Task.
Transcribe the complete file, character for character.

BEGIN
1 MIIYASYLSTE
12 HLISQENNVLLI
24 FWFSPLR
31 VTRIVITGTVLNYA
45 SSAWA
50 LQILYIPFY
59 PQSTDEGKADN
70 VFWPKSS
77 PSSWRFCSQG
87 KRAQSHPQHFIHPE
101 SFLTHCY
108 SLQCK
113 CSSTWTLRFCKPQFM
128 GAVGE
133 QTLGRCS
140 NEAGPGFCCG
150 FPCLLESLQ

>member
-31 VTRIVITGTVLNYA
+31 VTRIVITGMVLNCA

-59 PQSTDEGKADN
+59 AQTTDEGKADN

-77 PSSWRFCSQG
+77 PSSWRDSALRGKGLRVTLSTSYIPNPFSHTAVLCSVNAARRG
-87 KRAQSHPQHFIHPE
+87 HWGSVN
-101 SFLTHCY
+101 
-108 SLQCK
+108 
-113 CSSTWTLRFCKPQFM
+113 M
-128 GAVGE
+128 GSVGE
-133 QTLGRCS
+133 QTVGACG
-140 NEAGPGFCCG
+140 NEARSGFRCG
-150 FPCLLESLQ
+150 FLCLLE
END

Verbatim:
1 MIIYASYLSTE
12 HLISQENNVLLI
24 FWFSPLR
31 VTRIVITGTVLNYA
45 SSAWA
50 LQILYIPFY
59 PQSTDEGKADN
70 VFWPKSS
77 PSSWRFCSQG
87 KRAQSHPQHFIHPE
101 SFLTHCY
108 SLQCK
113 CSSTWTLRFCKPQFM
128 GAVGE
133 QTLGRCS
140 NEAGPGFCCG
150 FPCLLESLQ

>member
-31 VTRIVITGTVLNYA
+31 VTRIVITGMVLNCA

-59 PQSTDEGKADN
+59 AQTTDEGKADN

-77 PSSWRFCSQG
+77 PSSWRDSALRGKGLRVTLSTSYIPNPFSHTAVLCSVNAARRG
-87 KRAQSHPQHFIHPE
+87 HWGSVN
-101 SFLTHCY
+101 
-108 SLQCK
+108 
-113 CSSTWTLRFCKPQFM
+113 M
-128 GAVGE
+128 GSVGE
-133 QTLGRCS
+133 QTVGACG
-140 NEAGPGFCCG
+140 NEARSGFRCG
-150 FPCLLESLQ
+150 FLCLLE